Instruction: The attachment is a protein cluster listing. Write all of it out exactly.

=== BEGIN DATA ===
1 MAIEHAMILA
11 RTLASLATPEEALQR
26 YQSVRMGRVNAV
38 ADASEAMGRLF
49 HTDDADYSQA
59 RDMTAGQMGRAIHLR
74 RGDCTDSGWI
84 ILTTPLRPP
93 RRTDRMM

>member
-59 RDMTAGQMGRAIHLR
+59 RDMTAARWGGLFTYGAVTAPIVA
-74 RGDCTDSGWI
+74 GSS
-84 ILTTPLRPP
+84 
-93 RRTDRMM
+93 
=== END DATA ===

1 MAIEHAMILA
11 RTLASLATPEEALQR
26 YQSVRMGRVNAV
38 ADASEAMGRLF
49 HTDDADYSQA
59 RDMTAGQMGRAIHLR
74 RGDCTDSGWI
84 ILTTPLRPP
93 RRTDRMM

>member
-59 RDMTAGQMGRAIHLR
+59 RDMTAARWGGLFTYGAVTAPIVA
-74 RGDCTDSGWI
+74 GSS
-84 ILTTPLRPP
+84 
-93 RRTDRMM
+93 